Why the experience economy is an opportunity for product brands
As a marketer, you’ve probably heard of the ‘experience economy’. Coined in 1988 by Joseph Pine and James Gilmore, it describes an economy where “goods and services are sold by emphasizing the effect they have on people’s lives” – an economy, research suggests, we’re now living in.
So, what does it mean for product marketing? Perhaps you haven’t taken much notice of the experience economy, considering it largely irrelevant to your purpose. Well, we’re here to tell you that’s not the case. In fact, failing to position your product brand in the experience economy could be your biggest marketing mistake.
Here are 8 reasons why:
1. Modern consumers would rather buy experiences than material things
Seventy-six percent of consumers would now rather spend their money on experiences than material things, according to Momentum Worldwide’s 2019 research. The figure is slightly higher for millennials, with 78% choosing to spend on experiences over material things and 72% saying they’d like to increase this further in the next year. Indeed, since 1987 all US consumer spending on live experiences and events has increased by 70%.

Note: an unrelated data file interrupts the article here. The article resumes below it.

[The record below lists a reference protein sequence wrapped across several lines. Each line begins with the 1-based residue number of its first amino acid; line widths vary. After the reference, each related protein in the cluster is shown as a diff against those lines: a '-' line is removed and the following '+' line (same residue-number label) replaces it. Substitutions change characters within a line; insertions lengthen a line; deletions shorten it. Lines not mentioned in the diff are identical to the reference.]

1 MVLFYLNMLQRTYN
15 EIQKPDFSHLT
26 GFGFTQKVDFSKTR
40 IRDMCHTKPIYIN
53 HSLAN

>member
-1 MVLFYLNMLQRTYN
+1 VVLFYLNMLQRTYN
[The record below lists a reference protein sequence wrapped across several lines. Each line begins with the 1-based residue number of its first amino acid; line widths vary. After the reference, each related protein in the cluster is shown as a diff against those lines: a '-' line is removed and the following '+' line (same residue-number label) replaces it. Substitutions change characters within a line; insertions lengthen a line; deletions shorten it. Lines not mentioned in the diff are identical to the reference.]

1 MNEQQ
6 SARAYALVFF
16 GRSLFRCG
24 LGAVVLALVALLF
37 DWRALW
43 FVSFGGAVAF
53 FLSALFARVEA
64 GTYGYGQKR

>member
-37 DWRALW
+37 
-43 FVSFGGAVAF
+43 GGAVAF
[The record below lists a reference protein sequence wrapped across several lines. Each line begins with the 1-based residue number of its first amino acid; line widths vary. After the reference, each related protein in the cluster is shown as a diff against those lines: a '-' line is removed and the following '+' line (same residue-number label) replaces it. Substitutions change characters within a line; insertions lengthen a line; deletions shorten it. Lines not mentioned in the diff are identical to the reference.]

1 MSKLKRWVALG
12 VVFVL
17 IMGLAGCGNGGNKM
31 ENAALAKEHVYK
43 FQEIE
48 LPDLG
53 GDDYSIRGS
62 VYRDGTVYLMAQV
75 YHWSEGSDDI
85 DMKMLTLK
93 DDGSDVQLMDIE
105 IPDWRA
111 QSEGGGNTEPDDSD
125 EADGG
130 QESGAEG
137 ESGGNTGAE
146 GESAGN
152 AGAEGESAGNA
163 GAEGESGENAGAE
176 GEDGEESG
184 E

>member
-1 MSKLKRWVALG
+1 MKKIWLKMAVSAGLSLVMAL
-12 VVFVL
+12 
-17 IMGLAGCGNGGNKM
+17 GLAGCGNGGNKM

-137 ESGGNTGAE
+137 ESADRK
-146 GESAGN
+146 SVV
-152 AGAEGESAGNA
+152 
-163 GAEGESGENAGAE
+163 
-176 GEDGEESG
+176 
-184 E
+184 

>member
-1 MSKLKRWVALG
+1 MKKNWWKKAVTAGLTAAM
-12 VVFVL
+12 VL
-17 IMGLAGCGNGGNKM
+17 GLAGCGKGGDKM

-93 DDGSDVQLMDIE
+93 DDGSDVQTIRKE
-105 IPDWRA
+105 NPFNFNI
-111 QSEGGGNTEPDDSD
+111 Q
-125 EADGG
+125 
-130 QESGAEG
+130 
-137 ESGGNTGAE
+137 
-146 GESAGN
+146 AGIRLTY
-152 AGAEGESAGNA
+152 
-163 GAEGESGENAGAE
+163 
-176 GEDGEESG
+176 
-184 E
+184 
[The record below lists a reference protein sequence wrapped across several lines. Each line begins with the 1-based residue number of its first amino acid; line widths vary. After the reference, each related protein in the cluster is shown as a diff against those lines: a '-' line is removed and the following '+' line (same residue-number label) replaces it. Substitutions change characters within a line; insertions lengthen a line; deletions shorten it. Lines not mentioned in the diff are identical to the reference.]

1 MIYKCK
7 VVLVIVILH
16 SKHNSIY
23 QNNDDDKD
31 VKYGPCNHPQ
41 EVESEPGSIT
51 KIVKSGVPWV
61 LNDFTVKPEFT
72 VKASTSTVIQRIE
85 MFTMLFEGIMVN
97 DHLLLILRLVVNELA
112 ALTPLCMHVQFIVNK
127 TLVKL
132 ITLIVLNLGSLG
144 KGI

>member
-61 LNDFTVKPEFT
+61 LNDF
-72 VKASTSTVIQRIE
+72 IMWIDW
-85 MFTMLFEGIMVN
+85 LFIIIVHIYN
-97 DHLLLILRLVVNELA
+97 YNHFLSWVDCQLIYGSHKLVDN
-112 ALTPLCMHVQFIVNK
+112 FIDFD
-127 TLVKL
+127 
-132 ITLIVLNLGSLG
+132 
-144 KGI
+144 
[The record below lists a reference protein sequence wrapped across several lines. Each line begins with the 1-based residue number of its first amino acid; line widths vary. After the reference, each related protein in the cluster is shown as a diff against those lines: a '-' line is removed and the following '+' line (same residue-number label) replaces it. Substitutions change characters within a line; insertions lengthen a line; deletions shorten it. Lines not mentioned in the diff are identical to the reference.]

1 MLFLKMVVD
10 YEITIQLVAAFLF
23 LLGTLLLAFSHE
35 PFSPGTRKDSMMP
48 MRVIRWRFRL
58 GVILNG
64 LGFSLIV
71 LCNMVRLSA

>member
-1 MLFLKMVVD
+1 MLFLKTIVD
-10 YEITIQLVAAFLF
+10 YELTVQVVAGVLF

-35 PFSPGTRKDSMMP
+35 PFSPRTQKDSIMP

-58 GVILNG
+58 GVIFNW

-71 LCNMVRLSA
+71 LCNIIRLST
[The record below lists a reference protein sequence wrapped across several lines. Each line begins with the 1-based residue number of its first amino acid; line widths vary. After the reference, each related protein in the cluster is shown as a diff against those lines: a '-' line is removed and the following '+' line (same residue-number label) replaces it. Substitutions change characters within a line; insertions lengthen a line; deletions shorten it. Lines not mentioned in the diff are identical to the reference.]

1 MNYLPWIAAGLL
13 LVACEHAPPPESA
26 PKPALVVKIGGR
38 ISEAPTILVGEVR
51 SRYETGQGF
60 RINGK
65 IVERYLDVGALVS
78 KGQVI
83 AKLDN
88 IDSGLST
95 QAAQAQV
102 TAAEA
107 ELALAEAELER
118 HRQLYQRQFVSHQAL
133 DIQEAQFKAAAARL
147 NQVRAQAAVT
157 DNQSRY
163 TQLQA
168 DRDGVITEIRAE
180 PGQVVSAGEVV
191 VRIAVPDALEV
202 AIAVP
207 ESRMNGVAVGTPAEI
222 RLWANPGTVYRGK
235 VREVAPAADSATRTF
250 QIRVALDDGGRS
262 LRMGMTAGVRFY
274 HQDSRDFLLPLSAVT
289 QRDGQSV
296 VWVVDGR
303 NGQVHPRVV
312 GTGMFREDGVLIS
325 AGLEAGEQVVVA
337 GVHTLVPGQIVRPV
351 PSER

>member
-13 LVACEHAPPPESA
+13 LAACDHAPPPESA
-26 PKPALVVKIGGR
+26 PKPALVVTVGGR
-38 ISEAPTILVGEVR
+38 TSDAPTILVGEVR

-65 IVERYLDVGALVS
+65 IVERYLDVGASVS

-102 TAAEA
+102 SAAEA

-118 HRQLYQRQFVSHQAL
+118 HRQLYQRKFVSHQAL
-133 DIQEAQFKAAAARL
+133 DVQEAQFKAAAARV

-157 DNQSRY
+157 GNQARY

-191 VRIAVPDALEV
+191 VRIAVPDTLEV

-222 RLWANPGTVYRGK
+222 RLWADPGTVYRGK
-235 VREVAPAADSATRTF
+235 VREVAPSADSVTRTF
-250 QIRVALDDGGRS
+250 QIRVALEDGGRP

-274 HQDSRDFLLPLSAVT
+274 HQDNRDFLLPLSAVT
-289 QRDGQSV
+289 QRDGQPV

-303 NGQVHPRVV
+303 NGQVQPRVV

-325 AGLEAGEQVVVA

Don’t be too quick to assume these stats are a death blow for product brands, though. In less than 200 years our economy has evolved from agrarian, to industrial, to service, to experience. Like others before it, the experience economy simply represents a shift in consumer expectations to which brands must respond to continue flourishing.
2. Experiences make people happier than material things
So, why the shift? Psychologists have discovered that experiential purchases make people happier for longer than material purchases. One reason is that we’re more prone to adapting to material possessions in a way we don’t with experiences. In fact, while our evaluation of material purchases is proven to decrease over time, our evaluation of experiential purchases actually increases.